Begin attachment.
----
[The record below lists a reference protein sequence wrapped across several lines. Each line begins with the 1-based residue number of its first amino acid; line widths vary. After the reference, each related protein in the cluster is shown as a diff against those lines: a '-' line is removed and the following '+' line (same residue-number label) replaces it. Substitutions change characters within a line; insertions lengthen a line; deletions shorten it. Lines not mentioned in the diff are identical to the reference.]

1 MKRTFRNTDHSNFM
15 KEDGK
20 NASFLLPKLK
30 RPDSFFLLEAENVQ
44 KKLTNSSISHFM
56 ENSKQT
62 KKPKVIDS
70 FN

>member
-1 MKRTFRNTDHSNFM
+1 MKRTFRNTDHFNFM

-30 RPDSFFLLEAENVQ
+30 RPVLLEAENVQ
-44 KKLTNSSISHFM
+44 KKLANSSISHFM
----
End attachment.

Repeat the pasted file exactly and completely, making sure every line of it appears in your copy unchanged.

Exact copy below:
[The record below lists a reference protein sequence wrapped across several lines. Each line begins with the 1-based residue number of its first amino acid; line widths vary. After the reference, each related protein in the cluster is shown as a diff against those lines: a '-' line is removed and the following '+' line (same residue-number label) replaces it. Substitutions change characters within a line; insertions lengthen a line; deletions shorten it. Lines not mentioned in the diff are identical to the reference.]

1 MKRTFRNTDHSNFM
15 KEDGK
20 NASFLLPKLK
30 RPDSFFLLEAENVQ
44 KKLTNSSISHFM
56 ENSKQT
62 KKPKVIDS
70 FN

>member
-1 MKRTFRNTDHSNFM
+1 MKRTFRNTDHFNFM

-30 RPDSFFLLEAENVQ
+30 RPVLLEAENVQ
-44 KKLTNSSISHFM
+44 KKLANSSISHFM